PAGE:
It's not necessarily the popcorn that's the problem here — instead it's the PFOA chemical coating on the inside of microwave popcorn bags as well as the high amounts of sodium and sugar added to the pre-packaged versions. Pop your own the old-fashioned way on the stove.
What could be so harmful about low-fat soup? Canned soups seem healthy, but they are often loaded with copious amounts of sodium way beyond the daily recommendation. Though it seems time-consuming, homemade soup is a better option. (Hint: Call Grandma for her recipe!)
Rice cakes have to be the quintessential "diet" food. But because they are basically simple carbohydrates, they provide little more nutritional value than the cardboard they've been likened to. Munch on raw veggies or an apple instead.
Even healthy cereals are high in calories, sugar and sodium. Worse yet, they often lack inclusion of the all-important fiber! Before selecting a so-called healthy cereal, check the nutritional facts to be sure about what you're really getting.
Yogurts that promise to help with digestion are also often packed with processed ingredients, sugar and fructose — ingredients that can actually irritate a sensitive stomach. Steer clear.
Dried fruit seems like the perfect healthy snack, but many of them are, again, packed with extra sugar. Opt for whole-fruit varieties instead.
Just because it started out as a healthy food doesn't mean it remains so in its "chip" form. Many packaged fruit chips have been fried to obtain that crunchy texture. Eat fruit in its original form or make your own baked fruit chips instead.
Processed on-the-go cereal bars, granola bars and protein bars include unwanted chemicals, artificial flavors and sweeteners, or sugar. For a stick-with-you snack, have some almonds and a piece of cheese or an apple with nut butter.
Along with dried fruit and fruit "chips," healthy-seeming fruit (and veggie) juices aren't always just that, again because of the added sugars and other unwanted ingredients. Oftentimes, the good-for-you fiber is also excluded from these juices. Squeeze your own at home, but don't forget to include the pulp!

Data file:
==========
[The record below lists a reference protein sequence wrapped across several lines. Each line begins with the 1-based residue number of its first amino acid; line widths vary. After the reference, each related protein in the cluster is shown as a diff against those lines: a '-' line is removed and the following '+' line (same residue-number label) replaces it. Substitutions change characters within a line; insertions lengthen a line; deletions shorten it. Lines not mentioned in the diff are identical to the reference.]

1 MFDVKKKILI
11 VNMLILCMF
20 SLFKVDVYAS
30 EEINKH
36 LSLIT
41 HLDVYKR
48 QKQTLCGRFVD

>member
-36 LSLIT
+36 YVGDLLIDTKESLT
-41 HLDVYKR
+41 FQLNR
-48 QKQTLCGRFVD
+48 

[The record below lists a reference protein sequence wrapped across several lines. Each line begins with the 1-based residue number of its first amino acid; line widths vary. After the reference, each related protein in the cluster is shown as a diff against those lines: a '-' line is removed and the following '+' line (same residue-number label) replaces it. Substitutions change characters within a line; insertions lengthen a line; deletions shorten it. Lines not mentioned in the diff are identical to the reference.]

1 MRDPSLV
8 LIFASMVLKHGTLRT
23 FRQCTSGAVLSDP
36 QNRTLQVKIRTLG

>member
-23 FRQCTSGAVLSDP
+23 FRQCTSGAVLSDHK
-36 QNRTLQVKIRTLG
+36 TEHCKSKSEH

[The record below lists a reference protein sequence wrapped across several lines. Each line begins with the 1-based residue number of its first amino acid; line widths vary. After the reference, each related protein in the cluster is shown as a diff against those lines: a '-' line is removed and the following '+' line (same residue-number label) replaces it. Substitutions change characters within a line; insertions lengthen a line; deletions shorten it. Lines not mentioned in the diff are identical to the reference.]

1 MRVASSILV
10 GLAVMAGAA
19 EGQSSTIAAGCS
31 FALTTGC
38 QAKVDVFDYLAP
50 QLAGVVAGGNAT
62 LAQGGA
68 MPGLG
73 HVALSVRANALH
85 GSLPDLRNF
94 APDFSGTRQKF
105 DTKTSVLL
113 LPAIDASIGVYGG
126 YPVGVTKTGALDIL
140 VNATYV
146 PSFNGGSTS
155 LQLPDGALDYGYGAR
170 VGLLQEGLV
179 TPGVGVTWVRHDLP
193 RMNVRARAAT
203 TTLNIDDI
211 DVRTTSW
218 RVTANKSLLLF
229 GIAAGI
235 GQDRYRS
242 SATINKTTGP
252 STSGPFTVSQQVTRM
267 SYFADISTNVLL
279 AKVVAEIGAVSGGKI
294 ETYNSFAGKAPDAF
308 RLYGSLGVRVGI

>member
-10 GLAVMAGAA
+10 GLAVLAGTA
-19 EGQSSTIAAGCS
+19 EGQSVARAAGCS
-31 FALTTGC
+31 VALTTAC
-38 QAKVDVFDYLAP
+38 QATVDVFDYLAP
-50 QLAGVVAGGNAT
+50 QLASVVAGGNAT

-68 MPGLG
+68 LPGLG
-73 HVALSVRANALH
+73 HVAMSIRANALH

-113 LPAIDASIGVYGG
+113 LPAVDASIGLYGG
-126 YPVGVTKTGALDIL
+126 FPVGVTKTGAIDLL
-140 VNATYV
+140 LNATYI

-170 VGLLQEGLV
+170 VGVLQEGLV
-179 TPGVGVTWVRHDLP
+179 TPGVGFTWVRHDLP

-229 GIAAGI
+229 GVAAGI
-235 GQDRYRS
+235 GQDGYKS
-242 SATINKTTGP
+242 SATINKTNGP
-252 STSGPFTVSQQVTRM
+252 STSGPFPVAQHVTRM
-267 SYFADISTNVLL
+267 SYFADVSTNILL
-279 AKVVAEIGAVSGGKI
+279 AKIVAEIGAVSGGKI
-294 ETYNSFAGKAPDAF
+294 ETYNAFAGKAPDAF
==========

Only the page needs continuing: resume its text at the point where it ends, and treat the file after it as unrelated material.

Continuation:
You may think a microwaved frozen diet meal is a healthy choice, but it often includes ingredients like modified corn starch, whey protein concentrate, xanthan gum, mono- and diglycerides. Whenever possible, choose whole foods that have not been processed and packaged.
Instant oatmeal and oatmeal packets have been processed, which causes them to break down in the body quickly — plus many varieties have artificial sweeteners or flavorings. Serve yourself a bowl of old-fashioned oats with berries or a small amount of honey to sweeten it up.
Multigrain bread touts itself as healthy, but many varieties are high in sugar and low in fiber. Opt for 100 percent whole grain varieties instead and check to make sure the first ingredient listed is indeed a whole grain (such as oats or rye).
Thanks to low-carb and high-protein diet crazes, nuts have received a resurgence in popularity and have been given a "healthy" status. However, not all nuts are created equal and, worse yet, once you roast them, they lose most of their good-for-you nutrients. Plus, the fats they encompass are mostly polyunsaturated fats, which easily oxidize. Don't ditch the nuts, altogether, however. Simply choose them in their raw form.
Bottled salad dressings — yes, even the light ones — are chock-full of preservatives, hydrogenated fats, fillers and excess sodium. Ditch the bottle and make your own dressings by experimenting with good quality extra-virgin olive oil mixed with the vinegar of your choice (such as balsamic, champagne or apple cider), along with herbs, a squeeze of citrus or a bit of mustard and some salt and pepper.
In essence, trail mix can be a healthy choice — raw nuts, dark chocolate pieces and unsweetened dried fruit are all good for you in moderation. But the packaged versions are often packed with unhealthy stuff, too, like coated milk chocolate candies as well as artificial coloring and oil. Plus, we tend to eat far more than the typical recommended serving of about three tablespoons. Stick with making your own at home — but limit your portions!
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